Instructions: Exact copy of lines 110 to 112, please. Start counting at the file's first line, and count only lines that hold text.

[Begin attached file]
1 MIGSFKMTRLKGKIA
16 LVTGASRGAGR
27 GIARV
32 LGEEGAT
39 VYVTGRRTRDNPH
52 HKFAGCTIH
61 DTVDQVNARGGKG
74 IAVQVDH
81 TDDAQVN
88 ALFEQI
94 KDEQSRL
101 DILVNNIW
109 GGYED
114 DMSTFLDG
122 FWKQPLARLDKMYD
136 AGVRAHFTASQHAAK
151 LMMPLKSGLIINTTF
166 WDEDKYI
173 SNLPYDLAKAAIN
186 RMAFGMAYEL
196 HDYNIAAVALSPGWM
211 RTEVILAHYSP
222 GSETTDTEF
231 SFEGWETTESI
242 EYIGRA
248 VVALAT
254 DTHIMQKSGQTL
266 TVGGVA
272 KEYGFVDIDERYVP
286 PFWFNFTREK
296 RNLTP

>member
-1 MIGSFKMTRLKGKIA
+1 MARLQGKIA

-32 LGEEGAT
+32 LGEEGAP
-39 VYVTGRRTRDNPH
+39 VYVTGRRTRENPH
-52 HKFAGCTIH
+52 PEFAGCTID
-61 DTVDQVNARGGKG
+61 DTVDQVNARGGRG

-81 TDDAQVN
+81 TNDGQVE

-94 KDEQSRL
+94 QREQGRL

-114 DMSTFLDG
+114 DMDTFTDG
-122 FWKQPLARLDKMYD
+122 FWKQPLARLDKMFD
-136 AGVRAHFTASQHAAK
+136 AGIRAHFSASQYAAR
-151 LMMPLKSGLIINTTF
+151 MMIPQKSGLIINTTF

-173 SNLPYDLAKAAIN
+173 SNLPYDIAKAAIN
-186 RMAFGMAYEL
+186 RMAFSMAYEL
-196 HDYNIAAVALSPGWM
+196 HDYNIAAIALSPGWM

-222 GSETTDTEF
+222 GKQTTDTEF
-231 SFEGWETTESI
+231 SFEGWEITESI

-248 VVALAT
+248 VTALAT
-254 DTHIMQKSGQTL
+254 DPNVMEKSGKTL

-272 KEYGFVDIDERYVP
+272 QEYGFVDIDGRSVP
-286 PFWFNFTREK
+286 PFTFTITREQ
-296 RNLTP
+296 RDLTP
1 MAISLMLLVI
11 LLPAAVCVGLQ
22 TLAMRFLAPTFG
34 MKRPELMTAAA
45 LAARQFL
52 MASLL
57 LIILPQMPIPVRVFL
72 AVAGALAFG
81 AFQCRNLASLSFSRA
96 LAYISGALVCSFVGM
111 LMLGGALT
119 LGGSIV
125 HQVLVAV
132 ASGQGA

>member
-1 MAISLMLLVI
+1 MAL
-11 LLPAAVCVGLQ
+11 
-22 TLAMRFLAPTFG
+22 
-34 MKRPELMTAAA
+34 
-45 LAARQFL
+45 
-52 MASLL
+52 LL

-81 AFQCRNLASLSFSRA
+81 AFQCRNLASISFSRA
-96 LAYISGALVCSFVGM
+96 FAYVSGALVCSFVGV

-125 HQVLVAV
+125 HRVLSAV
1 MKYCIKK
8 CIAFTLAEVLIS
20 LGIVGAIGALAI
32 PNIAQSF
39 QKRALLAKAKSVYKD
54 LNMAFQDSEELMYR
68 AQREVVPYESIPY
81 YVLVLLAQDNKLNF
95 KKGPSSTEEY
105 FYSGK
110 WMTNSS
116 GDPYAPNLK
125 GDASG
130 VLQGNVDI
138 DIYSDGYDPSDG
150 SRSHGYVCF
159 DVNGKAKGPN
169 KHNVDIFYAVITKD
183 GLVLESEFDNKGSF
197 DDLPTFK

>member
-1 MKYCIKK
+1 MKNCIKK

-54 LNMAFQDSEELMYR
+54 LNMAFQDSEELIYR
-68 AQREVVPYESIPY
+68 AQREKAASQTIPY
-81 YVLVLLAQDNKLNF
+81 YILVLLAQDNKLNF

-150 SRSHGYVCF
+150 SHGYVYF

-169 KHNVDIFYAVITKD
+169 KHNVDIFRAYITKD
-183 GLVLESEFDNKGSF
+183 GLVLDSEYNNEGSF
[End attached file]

20 LGIVGAIGALAI
32 PNIAQSF
39 QKRALLAKAKSVYKD